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Thoracic radiculopathy

Thoracic radiculopathy describes the condition where a nerve in the mid-back has become dysfunctional. That is, it has a problem with the way it conducts nerve signals. A nerves job is to conduct signals just like an electrical cord. This conduction loss is typically caused by compression and irritation from a herniated disc, arthritis and bone spurs or a variety of other conditions.

What causes thoracic radiculopathy?

Thoracic radiculopathy is usually caused when space where the nerve roots exit the spine, the intervertebral foramen, is narrowed. This makes it easier for the nerve to become ‘pinched’ and irritated causing the classic sharp, shooting and sometimes burning pain and numbness associated with radiculopathy. This can occur for reasons that include the following:

  • Spinal stenosis
  • Foraminal stenosis
  • Herniated disc
  • Bulging disc
  • Spondylolisthesis
  • Degenerative disc disease
  • Arthritis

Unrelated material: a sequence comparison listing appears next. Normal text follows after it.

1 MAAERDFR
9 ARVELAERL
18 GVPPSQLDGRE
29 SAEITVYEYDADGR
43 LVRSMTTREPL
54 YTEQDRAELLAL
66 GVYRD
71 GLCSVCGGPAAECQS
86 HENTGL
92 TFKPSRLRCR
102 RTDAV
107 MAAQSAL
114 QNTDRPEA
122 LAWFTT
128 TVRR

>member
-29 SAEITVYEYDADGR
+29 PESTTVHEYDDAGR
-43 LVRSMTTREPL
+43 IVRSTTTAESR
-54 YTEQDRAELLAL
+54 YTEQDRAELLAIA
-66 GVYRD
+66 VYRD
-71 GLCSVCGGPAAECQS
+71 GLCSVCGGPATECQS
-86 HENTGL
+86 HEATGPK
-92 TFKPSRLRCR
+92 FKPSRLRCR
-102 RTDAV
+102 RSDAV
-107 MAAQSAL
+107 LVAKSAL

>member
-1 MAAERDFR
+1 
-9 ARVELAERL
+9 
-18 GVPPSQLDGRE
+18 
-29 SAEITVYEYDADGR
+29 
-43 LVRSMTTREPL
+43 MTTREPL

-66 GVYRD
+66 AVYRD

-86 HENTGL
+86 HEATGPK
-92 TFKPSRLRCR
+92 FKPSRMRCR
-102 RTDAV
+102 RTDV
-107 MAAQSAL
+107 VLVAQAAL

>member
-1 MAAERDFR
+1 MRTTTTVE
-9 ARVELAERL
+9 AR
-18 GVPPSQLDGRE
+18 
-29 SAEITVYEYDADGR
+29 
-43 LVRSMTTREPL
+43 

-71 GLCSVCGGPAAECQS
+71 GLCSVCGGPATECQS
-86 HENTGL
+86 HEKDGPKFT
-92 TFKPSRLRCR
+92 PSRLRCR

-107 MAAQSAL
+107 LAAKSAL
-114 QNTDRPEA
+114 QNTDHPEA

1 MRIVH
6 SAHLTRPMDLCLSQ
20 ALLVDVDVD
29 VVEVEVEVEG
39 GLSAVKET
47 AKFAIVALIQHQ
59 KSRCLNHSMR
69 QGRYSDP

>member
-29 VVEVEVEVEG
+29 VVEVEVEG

• Bone spur
  • Spine injury

Types of radiculopathy

There are 3 different types of radiculopathy, which include the following:

  1. Cervical. Refers to the nerves in the cervical spine (neck), but also affects nerves that extend through the shoulders, arms, hands, and fingers. It can cause pain, weakness, tingling, or numbness in these areas.
  2. Thoracic. Occurs in the thoracic spine (upper and mid back) region, but is relatively uncommon. Symptoms can affect the chest, abdomen, mid-back, or upper back.
  3. Lumbar. Effects the nerves in the lumbar spine (lower back) as well as those that travel trough the buttocks, legs, and feet (like the sciatic nerve). Lower back pain and muscle weakness are possible symptoms.

Symptoms

Radiculopathy is defined by the following – Changes in reflexes, sensation and muscle power (weakness). Radiculopathy can occur without pain. Pain from a nerve is called radicular pain and is related to radiculopathy without being an essential component. There radiculopathy can exist without pain.

Treatment

The treatment for radiculopathy depends on many factors such as its location, nature and severity. Chiropractic and physiotherapy treatments in the rehabilitation phase of the injury. Radiculopathy should be evaluated by a medical specialist such as a spinal surgeon (ortho or neurosurgeon).

More information

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